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Laminate Flooring Lifecycle

The lifecycle of laminate flooring includes some elements that are eco–friendly, such as the ability to be made with recycled content and/or Forest Stewardship Council (FSC) certified content and other elements that are not entirely green, such as the common use of formaldehyde and petroleum–based products and energy–intensive manufacturing processes. Other factors about laminate flooring's lifecycle that should be taken into account include the harvesting and manufacturing processes, transportation of the finished laminate product, installation materials and methods, as well as care and maintenance products used on your floors.

You can use this section to learn more about the complete lifecycle of laminate floors and learn about when laminate flooring is an eco–friendly green floor covering and when it is not.

Featured Laminate Products

Acquiring Resources for Laminate Flooring

Frieghter illustration representing shipment of raw materials from it's origin

Green laminate floors are often made using a large percentage of recycled materials (generally post–industrial wood products such as wood saw dust and trimmings, paper, and agricultural materials). This minimizes the need for new raw materials, whose harvesting often depletes our natural resources.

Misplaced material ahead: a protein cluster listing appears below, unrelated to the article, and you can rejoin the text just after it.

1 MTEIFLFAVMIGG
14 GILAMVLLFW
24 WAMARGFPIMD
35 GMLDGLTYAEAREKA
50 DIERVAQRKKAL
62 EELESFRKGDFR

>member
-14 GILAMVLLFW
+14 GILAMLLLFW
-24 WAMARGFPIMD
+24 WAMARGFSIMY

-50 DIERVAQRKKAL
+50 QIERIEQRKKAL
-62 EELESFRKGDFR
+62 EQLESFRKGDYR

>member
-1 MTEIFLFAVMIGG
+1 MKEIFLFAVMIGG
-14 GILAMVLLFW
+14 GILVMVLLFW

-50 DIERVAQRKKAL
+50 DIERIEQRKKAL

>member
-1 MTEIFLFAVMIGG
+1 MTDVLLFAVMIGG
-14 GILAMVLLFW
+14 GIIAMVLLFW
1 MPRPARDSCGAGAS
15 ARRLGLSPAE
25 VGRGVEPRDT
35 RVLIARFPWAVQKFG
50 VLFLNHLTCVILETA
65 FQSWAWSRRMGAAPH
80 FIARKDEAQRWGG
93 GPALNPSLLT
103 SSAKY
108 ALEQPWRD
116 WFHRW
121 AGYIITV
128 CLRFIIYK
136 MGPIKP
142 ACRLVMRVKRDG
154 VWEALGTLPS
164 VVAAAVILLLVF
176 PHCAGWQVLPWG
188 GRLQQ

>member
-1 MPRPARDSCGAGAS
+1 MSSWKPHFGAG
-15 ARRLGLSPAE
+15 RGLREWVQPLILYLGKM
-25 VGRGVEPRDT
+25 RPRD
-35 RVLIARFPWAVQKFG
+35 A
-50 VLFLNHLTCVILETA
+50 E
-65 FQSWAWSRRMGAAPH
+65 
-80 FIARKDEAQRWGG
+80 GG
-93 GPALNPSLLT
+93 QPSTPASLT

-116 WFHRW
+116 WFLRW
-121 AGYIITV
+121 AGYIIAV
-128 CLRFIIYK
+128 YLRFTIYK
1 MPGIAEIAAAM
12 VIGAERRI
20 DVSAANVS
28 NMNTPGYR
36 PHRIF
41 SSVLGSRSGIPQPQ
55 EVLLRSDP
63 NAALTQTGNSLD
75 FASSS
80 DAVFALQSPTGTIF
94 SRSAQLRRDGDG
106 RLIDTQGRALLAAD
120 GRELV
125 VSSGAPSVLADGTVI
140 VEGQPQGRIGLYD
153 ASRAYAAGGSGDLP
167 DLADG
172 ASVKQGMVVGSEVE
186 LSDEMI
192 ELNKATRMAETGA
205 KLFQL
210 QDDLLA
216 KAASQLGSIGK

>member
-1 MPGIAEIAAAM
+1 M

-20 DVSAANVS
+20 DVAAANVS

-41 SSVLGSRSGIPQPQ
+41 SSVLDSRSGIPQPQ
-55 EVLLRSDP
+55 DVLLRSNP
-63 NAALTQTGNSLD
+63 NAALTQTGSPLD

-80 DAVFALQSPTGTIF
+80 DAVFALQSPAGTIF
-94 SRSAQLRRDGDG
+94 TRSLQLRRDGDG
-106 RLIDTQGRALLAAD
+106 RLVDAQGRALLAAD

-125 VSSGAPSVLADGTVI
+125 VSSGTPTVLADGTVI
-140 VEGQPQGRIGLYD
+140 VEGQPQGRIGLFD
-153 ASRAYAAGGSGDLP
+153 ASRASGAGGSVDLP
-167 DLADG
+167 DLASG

When new resources are harvested, many environmentally conscious laminate manufacturers do so using sustainable and responsible methods. For example, they often create "forest management plans" in which they do not clear entire forests; instead they selectively harvest only a portion of trees, do not use pesticides, and also replant new trees to replace what is harvested. For more information on responsibly managed forests, visit the Forest Stewardship Council (FSC), an organization dedicated to sustainable forestry.

Manufacturing of Laminate Flooring

Factory illustration representing the manufacturing process

When it comes to manufacturing laminate flooring, there are several factors that can make or break the eco–friendliness, or greenness, of a particular floor. For floors to be considered green, the manufacturing process should have no negative environmental impacts or negative impacts on one's health. This can be a very difficult objective to master as there are many factors to consider.